At long last, not one but two lines have appeared on that little stick! Fast on the heels of your joy at finally being pregnant come the fatigue and nausea that are so common in the first trimester. You spend most of the work day just trying not to puke in front of co-workers, and you can barely think past lunch, much less nine months ahead to your maternity leave. Yet the early stage of your pregnancy is exactly when you need to tackle the issue of your rights in the workplace.
When Should I Tell?
Most first-time moms are nervous about sharing their big news right away. So many things can happen during the first trimester that many women elect to wait until between weeks 12 and 14, when the greatest danger of early miscarriage has passed. In terms of protecting your job, however, that may not be the best strategy.
"Tell your supervisor and other bosses immediately after you learn that you are pregnant," advises Steven Mitchell Sack, an attorney and the author of The Working Woman's Legal Survival Guide: Know Your Workplace Rights Before It's Too Late. "Once you become pregnant, you enter a protected class under the law, and the company may have to re-evaluate any decision to fire you if that was being considered before your notification."
Make sure you have some documentation proving that you notified management about your pregnancy. It can be as simple as jotting a note to yourself as to whom you told when and what their reactions were, or as formal as a hard copy of an email or letter you sent to management or human resources to follow up on the initial conversation.
It's also a good idea to inform your employer of your pregnancy as early as possible so you have adequate time to explore human resources' policies regarding pregnancy and leave. Companies' maternity leave policies vary widely. You'll want to know whether or not you are allowed to apply all unused sick, personal, and vacation time to your leave; if so, you can begin planning accordingly to save up your days, and if not, you can start using up your time for medical appointments, or for the days when you just can't get out of bed. And while you may want to use all your vacation time to extend the length of your paid leave, your company probably can't force you to do so. "Employers may not require pregnant workers to exhaust vacation benefits unless all temporarily disabled workers are required to do the same," says Sack.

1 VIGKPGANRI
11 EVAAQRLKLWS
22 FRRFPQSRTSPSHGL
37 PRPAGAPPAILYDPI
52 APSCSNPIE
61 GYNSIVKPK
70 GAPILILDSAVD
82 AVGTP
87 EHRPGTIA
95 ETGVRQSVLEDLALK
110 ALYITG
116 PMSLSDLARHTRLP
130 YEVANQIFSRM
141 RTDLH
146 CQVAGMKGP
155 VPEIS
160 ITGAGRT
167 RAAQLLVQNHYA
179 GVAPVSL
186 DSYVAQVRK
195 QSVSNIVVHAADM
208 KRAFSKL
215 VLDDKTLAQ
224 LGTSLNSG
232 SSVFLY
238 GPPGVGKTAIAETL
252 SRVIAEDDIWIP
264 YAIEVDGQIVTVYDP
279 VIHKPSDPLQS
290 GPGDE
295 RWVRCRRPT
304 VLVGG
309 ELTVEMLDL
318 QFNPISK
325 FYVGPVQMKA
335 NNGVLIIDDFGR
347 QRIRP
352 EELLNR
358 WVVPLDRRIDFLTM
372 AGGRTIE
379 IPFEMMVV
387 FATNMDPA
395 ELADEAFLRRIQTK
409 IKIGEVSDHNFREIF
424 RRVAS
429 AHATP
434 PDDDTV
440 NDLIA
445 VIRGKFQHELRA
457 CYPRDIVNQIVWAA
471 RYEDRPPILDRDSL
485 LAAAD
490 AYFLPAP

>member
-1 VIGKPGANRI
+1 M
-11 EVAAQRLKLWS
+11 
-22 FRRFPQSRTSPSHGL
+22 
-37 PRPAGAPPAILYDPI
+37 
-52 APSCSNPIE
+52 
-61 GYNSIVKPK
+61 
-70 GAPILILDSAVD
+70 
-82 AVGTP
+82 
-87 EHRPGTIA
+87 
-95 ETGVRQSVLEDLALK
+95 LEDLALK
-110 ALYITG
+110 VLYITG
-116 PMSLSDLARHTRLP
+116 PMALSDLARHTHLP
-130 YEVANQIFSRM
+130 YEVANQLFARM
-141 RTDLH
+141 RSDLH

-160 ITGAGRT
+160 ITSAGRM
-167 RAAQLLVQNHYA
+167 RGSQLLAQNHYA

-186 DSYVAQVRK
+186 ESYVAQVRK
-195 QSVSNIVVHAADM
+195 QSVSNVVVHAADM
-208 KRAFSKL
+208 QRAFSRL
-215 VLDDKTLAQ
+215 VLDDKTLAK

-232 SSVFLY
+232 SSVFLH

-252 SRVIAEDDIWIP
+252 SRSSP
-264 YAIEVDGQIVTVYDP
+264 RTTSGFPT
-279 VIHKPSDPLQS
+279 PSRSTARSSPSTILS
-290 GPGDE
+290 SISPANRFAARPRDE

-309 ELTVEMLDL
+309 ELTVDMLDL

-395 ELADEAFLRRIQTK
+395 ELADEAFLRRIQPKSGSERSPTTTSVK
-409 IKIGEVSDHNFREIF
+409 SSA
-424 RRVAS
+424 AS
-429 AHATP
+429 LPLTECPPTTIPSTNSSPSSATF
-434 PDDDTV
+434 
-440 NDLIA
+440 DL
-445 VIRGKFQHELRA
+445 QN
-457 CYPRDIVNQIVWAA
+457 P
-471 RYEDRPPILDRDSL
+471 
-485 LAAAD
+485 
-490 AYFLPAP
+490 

What if I Can't Perform My Normal Duties?
While pregnancy is not covered by the Americans with Disabilities Act because it is a temporary condition, many states have passed statutes requiring companies to make reasonable accommodations upon request. Such accommodations might include working from home, shifting from strenuous duties to less physical ones, sitting during the workday when previously the job may not have been conducive to sitting, or working a more flexible schedule. According to Sack, "Employers unwilling to comply with such a request are required to justify their decisions by demonstrating that compliance would create an undue hardship for the business."